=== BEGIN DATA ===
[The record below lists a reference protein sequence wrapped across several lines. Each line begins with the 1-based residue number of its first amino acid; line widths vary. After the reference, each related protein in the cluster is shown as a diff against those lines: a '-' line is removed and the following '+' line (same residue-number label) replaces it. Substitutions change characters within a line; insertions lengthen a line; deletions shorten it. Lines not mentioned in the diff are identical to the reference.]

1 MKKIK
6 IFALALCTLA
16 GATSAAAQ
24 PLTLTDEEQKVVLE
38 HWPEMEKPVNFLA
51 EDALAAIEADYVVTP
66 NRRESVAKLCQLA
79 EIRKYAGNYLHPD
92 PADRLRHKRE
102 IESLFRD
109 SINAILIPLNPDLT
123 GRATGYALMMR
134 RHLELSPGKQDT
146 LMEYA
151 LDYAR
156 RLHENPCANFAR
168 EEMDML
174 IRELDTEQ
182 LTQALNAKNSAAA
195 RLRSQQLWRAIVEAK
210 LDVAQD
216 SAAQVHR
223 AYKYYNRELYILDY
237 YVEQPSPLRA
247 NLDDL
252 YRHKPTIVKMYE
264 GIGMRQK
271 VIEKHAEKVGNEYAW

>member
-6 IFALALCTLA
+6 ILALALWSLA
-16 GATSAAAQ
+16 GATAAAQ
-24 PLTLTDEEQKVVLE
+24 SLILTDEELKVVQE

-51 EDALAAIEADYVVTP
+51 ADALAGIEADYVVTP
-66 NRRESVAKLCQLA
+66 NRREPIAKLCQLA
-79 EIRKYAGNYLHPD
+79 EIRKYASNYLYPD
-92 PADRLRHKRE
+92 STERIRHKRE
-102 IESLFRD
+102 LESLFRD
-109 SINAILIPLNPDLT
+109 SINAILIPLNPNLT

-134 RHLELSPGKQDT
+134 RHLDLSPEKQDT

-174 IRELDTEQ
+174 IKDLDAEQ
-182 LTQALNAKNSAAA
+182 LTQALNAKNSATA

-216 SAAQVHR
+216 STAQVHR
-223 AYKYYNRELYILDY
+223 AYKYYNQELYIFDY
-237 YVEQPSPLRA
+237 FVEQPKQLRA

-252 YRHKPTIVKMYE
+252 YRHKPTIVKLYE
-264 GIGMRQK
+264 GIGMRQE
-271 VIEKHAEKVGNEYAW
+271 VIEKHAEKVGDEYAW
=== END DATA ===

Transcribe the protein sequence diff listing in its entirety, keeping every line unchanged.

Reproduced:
[The record below lists a reference protein sequence wrapped across several lines. Each line begins with the 1-based residue number of its first amino acid; line widths vary. After the reference, each related protein in the cluster is shown as a diff against those lines: a '-' line is removed and the following '+' line (same residue-number label) replaces it. Substitutions change characters within a line; insertions lengthen a line; deletions shorten it. Lines not mentioned in the diff are identical to the reference.]

1 MKKIK
6 IFALALCTLA
16 GATSAAAQ
24 PLTLTDEEQKVVLE
38 HWPEMEKPVNFLA
51 EDALAAIEADYVVTP
66 NRRESVAKLCQLA
79 EIRKYAGNYLHPD
92 PADRLRHKRE
102 IESLFRD
109 SINAILIPLNPDLT
123 GRATGYALMMR
134 RHLELSPGKQDT
146 LMEYA
151 LDYAR
156 RLHENPCANFAR
168 EEMDML
174 IRELDTEQ
182 LTQALNAKNSAAA
195 RLRSQQLWRAIVEAK
210 LDVAQD
216 SAAQVHR
223 AYKYYNRELYILDY
237 YVEQPSPLRA
247 NLDDL
252 YRHKPTIVKMYE
264 GIGMRQK
271 VIEKHAEKVGNEYAW

>member
-6 IFALALCTLA
+6 ILALALWSLA
-16 GATSAAAQ
+16 GATAAAQ
-24 PLTLTDEEQKVVLE
+24 SLILTDEELKVVQE

-51 EDALAAIEADYVVTP
+51 ADALAGIEADYVVTP
-66 NRRESVAKLCQLA
+66 NRREPIAKLCQLA
-79 EIRKYAGNYLHPD
+79 EIRKYASNYLYPD
-92 PADRLRHKRE
+92 STERIRHKRE
-102 IESLFRD
+102 LESLFRD
-109 SINAILIPLNPDLT
+109 SINAILIPLNPNLT

-134 RHLELSPGKQDT
+134 RHLDLSPEKQDT

-174 IRELDTEQ
+174 IKDLDAEQ
-182 LTQALNAKNSAAA
+182 LTQALNAKNSATA

-216 SAAQVHR
+216 STAQVHR
-223 AYKYYNRELYILDY
+223 AYKYYNQELYIFDY
-237 YVEQPSPLRA
+237 FVEQPKQLRA

-252 YRHKPTIVKMYE
+252 YRHKPTIVKLYE
-264 GIGMRQK
+264 GIGMRQE
-271 VIEKHAEKVGNEYAW
+271 VIEKHAEKVGDEYAW